CHW In Senegal

The theme of this year’s International Women’s Day is “Women in the Changing World of Work”. A topic that will resonate with many working on community health. Although women make up the majority of people working on health in many countries they are woefully under-represented in leadership positions meaning that our policy and practice is not shaped by their particular experiences and expertise.

Women and girls act as the foundation of most health systems – providing unpaid care to family members and neighbours with little recognition. Community Health Workers are also crucial to the health and wellbeing of many citizens, a role that in many contexts falls disproportionately on women. Yet often their contribution is unpaid and they labour as volunteers.

Community Health Workers – of all genders – can transform gendered roles and relations because of their unique position. They are community leaders whose advice and guidance is trusted by the people that they work for. They interact with people in their homes, tackling the social determinants of ill health. They deliver essential sexual and reproductive health services, which contribute to women’s well-being and enable them to succeed in other areas of their lives. Their ability to interact with government services through their supervisors allows them to collect, interpret, and communicate essential data for better decision making.

National governments and the international community are beginning to appreciate the actual and future potential contribution of Community Health Workers to health and development. To help decision makers develop policies and programmes with the potential to create deep and enduring gender transformation our half-day symposium on community health workers brings together an international panel of speakers to interact with their Kenyan counterparts.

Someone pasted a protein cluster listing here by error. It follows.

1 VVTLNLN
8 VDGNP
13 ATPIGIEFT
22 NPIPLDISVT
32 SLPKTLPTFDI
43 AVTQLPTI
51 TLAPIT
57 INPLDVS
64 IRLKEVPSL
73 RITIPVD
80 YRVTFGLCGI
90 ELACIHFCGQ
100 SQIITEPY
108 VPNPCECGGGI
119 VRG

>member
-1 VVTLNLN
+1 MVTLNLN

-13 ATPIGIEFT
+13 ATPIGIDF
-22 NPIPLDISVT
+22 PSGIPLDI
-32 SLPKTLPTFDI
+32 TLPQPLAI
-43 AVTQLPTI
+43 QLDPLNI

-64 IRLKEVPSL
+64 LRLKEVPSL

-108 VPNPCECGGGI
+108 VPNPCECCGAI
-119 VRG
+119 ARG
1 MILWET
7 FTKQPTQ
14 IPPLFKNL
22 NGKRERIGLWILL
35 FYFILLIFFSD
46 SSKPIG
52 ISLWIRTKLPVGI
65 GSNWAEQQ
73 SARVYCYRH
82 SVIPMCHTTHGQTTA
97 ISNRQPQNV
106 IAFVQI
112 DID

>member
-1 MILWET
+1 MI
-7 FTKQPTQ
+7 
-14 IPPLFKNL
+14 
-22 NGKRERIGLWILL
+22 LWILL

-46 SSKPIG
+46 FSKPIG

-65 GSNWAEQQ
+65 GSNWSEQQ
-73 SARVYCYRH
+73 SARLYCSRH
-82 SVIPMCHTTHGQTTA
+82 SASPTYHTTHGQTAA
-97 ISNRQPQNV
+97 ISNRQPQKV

Our aim is to capture lessons about how community health workers are supporting gender equity and what more we can do to support them in their efforts. The symposium will enable dialogue that furthers our shared efforts towards Sustainable Development Goal 5 and universal health coverage. The event will be structured around two question time panels – where a moderator will ask our experts a series of questions and the audience will be asked to raise their voices too. 

We welcome you to participate in this symposium which will take place on Friday March 10 2017, 8:00 – 13.00 at the Silver Springs Hotel, Nairobi. Please contact for more information.

Symposium Agenda

8:00 –
Arrival and registration REACHOUT Team

8:45 –

Welcome remarks, REACHOUT: “The Journey” Dr Lilian Otiso 
(LVCT Health, Kenya)
09:00 - 9:15 Opening remarks Dr Salim Hussein
(Head of CHDU)
09:15 – 09:30 Gender and Community Health Workers: The global context Prof Sally Theobald 
(Liverpool School of Tropical Medicine, UK)
09:30 – 09.45  Gender and Community Health Workers: The Kenyan context Penina Ocholla
(Great Lakes University of Kisumu,Kenya)
9:45 – 10:15 Process, power and politics: setting priorities for community health and equity in the recently devolved Kenyan health system Dr Rosalind McCollum
(Liverpool School of Tropical Medicine, UK) 
10:15 – 10:35 BREAK  
10:35 – 10:40  Screening of CHV Video: “Making the invisible visible”  
10:40 – 11:40 

Panel Session 1:

Furthering gender equity through community health. What do we know, and where should we go?

Dr Salim Hussein
(Head of CHDU)
Dr Mohsin Sidat
(Eduardo Mondlane University, Mozambique)
Dr Carol Ngunu
(Department of Health Services, Nairobi County)
Kingsley Rex Chikaphupha
(REACH Trust, Malawi)

Dr Maryse Kok
(KIT, The Netherlands)

11:40 – 11:45 Screening of CHV Video  
11:45 – 12:45

Panel Session 2:

The unique contribution of community health workers to sexual and reproductive health. Strengthening a strong foundation

Dr Rifat Mahfuza
(JPG School of Public Health, BRAC University, Bangladesh)
Dr Ralalicia Limato
(Eijkman Institute for Molecular Biology, Indonesia)
Robinson Karuga
(LVCT Health, Kenya)
Dr Daniel Datiko
(REACH Ethiopia, Ethiopia)
Dr Lynn Kanyuuru
(Maternal Child Survival Program, Kenya)
David Silu
(Department of Health, Kitui County)

Dr Lillian Otiso
(LVCT Health, Kenya)
12:45 – 13.00 Closing remarks Dr Miriam Taegtmeyer





























Photo courtesy of Ericsson

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